Spring starts the time for road races, trail races, and all the fun and preparation that comes with it. In order to keep your body healthy and happy during training, here are a few tips to think about:
Start slow and build up:
If you haven’t been running or training, don’t just jump into a ‘longer’ or more intense run. Start low and slow and build up. Start with walk/run intervals and progress towards more running and less walking.
An example would be to start your first week walking 4 minutes and running 1 minute. Repeat that for 4 sets. 3x in your first week. If that goes well try a 3 minute walk/ 2 minute run scheme and if that all keeps going well, keep increasing run time and decreasing walk time until you hit your projected distance/time you would like to run. This will allow your body to adapt to the new load you are placing on it, decreasing your likelihood of injury.
Incorporate Strength Training:
Strength training is a vital piece, for new and seasoned runners, to help prevent overuse injury, pain, and good health in general.
Running is an excellent exercise, but adding in a strength training piece will help keep you going.
Some exercises that help to strengthen your legs and hips include: Lunges, Single Leg Romanian DeadLifts, and Eccentric Calf raises. Adding progressive load here to keep you tired is a good goal. Below are examples with a barbell. Bodyweight, Kettlebells or dumbbells can be used for additional weight as well.
Eccentric Calf Raises –
go up fast and down slow
Deadlift: Step 1
Deadlift: Step 2
Deadlift: Step 3
Consider How Your Body is Feeling:
Runners can typically push for weekly distance goals to stay on track for training. Utilizing a Relative Perceived Exertion (RPE) rating on each run can be helpful to know if your body is ready for what you’re asking it to do.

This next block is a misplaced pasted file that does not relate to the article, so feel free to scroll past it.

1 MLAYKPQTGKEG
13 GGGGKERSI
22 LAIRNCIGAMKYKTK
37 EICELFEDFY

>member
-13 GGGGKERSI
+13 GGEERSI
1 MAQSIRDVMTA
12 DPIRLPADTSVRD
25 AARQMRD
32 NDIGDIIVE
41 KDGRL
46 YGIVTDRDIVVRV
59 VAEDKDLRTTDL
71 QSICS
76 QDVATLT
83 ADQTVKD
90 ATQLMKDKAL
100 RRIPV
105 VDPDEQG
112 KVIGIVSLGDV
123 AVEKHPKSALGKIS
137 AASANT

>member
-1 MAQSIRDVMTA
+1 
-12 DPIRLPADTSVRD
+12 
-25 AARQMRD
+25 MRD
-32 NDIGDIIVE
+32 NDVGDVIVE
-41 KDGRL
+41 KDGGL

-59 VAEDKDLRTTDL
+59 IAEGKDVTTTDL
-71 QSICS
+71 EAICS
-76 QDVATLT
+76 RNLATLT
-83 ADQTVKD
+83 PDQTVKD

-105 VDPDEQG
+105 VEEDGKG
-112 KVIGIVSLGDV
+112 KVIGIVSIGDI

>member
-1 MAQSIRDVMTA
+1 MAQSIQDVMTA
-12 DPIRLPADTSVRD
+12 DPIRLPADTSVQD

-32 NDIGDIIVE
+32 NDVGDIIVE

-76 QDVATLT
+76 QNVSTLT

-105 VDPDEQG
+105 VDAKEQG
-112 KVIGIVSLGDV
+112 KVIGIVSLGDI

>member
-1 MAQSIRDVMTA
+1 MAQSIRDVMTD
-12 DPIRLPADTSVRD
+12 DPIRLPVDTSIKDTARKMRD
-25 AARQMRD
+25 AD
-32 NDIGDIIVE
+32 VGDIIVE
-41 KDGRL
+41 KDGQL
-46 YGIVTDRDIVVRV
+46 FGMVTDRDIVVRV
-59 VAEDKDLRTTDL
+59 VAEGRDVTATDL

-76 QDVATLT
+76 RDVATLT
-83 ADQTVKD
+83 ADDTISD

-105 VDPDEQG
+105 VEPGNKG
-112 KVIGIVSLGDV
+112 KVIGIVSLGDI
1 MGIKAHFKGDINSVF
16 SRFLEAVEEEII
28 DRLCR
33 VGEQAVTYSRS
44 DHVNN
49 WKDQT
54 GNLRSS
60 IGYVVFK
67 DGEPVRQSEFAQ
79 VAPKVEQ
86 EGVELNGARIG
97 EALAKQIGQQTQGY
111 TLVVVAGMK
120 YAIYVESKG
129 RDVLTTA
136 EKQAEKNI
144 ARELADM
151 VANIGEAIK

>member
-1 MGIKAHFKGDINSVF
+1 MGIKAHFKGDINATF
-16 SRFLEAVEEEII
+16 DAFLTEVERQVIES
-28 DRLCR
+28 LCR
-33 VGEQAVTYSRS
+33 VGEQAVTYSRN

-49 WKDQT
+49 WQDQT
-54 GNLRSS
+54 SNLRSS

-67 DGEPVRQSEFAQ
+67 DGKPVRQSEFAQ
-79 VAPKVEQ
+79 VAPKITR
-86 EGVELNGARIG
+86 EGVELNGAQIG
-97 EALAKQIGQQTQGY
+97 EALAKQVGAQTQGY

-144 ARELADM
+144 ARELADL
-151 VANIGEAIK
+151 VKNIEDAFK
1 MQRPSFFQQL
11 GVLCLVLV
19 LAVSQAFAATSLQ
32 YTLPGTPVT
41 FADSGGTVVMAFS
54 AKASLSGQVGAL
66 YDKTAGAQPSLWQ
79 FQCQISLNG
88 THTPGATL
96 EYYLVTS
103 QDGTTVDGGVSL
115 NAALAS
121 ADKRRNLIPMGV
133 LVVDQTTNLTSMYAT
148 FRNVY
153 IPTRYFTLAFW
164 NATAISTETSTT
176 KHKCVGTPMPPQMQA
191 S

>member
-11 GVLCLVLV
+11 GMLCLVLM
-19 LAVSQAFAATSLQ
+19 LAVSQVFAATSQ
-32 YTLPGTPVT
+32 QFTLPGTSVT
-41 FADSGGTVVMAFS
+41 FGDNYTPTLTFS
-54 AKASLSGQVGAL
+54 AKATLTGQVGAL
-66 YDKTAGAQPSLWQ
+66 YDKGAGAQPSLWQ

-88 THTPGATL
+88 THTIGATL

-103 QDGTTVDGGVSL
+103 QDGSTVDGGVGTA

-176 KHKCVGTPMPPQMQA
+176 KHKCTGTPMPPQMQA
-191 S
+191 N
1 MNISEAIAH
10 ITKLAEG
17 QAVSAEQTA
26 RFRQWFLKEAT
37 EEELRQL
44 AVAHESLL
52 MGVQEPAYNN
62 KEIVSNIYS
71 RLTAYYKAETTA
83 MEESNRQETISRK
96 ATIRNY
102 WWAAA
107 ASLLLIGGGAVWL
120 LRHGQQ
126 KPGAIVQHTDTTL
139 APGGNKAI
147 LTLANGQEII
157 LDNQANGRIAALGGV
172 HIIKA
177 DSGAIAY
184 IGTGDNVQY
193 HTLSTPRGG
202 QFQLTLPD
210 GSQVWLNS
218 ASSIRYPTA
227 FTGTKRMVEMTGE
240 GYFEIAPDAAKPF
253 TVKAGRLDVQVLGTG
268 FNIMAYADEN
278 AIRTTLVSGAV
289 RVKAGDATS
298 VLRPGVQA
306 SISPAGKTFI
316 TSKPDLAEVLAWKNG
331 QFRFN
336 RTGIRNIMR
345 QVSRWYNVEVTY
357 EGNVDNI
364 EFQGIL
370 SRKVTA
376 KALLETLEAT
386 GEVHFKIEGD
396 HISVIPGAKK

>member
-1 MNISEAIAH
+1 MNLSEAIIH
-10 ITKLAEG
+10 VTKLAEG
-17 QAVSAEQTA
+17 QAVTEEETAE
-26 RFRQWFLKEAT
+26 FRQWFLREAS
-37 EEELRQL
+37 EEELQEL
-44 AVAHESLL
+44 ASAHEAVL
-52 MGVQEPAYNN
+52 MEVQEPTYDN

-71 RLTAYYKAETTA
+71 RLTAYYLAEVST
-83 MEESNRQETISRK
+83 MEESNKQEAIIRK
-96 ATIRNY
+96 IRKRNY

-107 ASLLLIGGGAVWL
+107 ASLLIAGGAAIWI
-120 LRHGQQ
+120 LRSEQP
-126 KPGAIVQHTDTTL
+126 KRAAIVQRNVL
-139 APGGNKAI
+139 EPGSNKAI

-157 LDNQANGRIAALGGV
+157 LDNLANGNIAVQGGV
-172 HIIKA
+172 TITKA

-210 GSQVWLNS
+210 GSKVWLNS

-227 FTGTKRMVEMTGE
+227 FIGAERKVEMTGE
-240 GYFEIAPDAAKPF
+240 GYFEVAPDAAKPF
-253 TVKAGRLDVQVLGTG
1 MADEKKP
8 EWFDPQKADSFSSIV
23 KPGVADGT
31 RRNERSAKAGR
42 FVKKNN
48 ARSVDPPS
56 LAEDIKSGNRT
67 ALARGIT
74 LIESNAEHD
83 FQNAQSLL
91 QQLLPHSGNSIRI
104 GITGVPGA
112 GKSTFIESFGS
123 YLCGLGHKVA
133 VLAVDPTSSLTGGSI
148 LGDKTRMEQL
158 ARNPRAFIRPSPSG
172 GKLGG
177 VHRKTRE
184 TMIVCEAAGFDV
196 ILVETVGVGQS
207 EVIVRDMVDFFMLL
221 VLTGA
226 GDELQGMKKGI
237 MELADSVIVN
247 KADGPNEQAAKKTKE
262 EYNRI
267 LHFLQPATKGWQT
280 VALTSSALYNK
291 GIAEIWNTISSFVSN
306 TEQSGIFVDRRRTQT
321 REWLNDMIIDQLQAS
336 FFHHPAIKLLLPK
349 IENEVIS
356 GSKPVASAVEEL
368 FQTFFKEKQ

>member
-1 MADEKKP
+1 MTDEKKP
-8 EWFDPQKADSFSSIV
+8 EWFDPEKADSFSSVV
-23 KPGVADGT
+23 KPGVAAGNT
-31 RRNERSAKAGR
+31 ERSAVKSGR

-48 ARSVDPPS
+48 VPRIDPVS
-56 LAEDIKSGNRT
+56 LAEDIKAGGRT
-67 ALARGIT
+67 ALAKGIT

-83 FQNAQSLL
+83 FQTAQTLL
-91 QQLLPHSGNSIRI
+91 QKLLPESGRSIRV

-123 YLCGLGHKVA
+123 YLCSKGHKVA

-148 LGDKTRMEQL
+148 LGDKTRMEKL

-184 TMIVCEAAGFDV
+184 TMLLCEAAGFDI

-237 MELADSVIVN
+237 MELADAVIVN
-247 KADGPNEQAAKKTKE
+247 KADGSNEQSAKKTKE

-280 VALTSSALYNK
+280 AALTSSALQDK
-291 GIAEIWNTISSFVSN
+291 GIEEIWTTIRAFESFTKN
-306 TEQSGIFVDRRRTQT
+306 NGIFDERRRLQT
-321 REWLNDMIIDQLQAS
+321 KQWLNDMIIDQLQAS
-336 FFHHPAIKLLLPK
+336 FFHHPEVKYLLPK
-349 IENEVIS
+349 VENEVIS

A 3-mile run can both be easy or hard depending on factors such as how much sleep you had, what you ate the day before, how much stress your body is under, if the run includes hills, or how fast you are running it. If every run in a week is rated at a 7/10 or harder – that could be a cue your body needs some rest.
Rest days are as important or more important than your training days! Rest days can still be active, but maybe a different activity is selected, like yoga, cycling, or swimming.
If you run into injury or are curious about more information, making an appointment here at Impact Physical Therapy can help you stay on track for training, or get you started.
Using DartFish Motion Analysis, we can do a run analysis and screening to see if you are ready to go.
Upcoming Local Runs
Here are a few local runs over the next few months!
Banks Brave Run 5k/10k run/walk on May 21
Helvetia Half Marathon 10k/5k with Virtual Options June 4
Hagg Lake Triathlon and Trail Festival – July 17